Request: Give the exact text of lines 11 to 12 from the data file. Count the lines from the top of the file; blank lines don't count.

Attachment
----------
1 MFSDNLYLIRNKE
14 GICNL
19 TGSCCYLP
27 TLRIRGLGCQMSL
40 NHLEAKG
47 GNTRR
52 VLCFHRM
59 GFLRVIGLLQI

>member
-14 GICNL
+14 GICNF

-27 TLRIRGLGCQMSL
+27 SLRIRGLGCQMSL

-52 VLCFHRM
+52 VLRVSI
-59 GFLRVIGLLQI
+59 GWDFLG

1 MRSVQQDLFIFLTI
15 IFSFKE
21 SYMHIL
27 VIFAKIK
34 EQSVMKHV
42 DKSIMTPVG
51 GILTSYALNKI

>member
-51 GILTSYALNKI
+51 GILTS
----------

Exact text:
+14 GICNF

-27 TLRIRGLGCQMSL